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Oral arsenic trioxide (ATO) was originally developed for the treatment of relapsed acute promyelocytic leukemia.1 In this study, Gill and colleagues investigated the use of an oral ATO-based regimen for patients with relapsed or refractory mantle-cell lymphoma (MCL). A total of 39 patients with relapsed or refractory MCL who were ineligible for high-dose chemotherapy were enrolled in the study. The patients’ median age was 64 years and they had received a median of 2 previous MCL treatment regimens. All patients were treated with a continuous oral regimen that included oral ATO, chlorambucil, and ascorbic acid.

The overall response rate to the oral 3-drug combination was 49%; 28% of patients achieved complete response and 21% of patients achieved partial response. Independent prognostic factors for response included increased lactate dehydrogenase and unfavorable MIPI (Mantle-Cell Lymphoma International Prognostic Index). At a median follow up of 21 months, the median progression-free survival (PFS) was 16 months and the median overall survival (OS) was 38 months. The 2-year and 5-year PFS were 41% and 29%, respectively. The 2-year and 5-year OS were 56% and 43%, respectively. Only grade 1 and grade 2 toxicities were observed, including hematologic toxicity (56%) and hepatic toxicity (8%).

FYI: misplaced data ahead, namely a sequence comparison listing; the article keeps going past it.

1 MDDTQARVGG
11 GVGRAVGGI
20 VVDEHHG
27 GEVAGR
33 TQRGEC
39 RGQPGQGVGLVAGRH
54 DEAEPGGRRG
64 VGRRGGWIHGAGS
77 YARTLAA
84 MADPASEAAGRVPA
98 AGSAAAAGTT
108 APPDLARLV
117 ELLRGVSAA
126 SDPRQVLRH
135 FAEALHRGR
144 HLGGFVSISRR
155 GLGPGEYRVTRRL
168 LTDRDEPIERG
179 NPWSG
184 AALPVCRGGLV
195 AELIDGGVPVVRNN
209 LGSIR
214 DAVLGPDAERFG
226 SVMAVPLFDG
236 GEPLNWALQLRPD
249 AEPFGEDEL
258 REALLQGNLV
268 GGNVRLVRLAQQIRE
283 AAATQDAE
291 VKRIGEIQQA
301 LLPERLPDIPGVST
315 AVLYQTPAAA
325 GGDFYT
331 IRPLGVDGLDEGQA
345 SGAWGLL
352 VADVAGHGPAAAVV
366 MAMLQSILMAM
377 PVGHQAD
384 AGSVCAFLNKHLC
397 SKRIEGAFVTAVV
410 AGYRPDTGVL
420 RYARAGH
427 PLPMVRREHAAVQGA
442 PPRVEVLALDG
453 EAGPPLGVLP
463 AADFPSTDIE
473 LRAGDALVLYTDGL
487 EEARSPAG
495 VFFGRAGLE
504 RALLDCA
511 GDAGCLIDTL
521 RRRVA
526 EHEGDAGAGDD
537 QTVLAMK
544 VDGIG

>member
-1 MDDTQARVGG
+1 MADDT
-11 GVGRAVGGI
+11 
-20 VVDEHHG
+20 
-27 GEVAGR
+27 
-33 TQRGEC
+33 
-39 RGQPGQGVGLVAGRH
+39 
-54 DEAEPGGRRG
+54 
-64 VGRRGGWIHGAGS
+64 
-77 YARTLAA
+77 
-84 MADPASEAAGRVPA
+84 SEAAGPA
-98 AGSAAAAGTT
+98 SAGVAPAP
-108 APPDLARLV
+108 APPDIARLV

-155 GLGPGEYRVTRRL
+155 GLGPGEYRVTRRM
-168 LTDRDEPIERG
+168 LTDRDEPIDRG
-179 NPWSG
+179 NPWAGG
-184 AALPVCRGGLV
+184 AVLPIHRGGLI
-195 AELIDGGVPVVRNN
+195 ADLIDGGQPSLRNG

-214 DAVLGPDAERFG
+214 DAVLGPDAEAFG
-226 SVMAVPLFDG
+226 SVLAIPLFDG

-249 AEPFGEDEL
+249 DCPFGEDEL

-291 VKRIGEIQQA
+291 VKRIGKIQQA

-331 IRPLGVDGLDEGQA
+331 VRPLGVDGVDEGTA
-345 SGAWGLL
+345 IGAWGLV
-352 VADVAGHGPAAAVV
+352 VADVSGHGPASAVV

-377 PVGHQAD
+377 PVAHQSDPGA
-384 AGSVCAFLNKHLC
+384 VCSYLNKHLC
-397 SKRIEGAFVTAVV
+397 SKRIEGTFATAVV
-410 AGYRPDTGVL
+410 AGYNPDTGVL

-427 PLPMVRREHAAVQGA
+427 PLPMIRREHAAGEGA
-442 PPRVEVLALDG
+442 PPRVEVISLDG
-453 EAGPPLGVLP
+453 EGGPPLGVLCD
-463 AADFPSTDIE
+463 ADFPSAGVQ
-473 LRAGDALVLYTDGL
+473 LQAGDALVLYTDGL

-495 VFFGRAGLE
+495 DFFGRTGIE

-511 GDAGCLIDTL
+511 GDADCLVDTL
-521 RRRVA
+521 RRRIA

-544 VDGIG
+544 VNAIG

Independent prognostic factors for PFS were female gender, ECOG (Eastern Cooperative Oncology Group) performance score of 2, and nonresponse to treatment. Independent prognostic factors for OS were female gender, ECOG performance score of 2, nonresponse to treatment, and disease progression during treatment.

These findings suggest that the oral combination regimen of ATO, chlorambucil, and ascorbic acid is effective with minimal toxicity in patients with relapsed or refractory MCL.

References:

  1. Iland HJ, Seymour JF, Wei A. Optimal approach for high-risk acute promyelocytic leukemia. Curr Opin Hematol. 2014;21(2):102-113.
  2. Gill H, Au W, Cheung WW, Kwong YL. Oral arsenic trioxide based regimen as salvage treatment for relapsed or refractory mantle cell lymphoma. Blood. 2013;122. Abstract 4346.
Last modified: April 11, 2014
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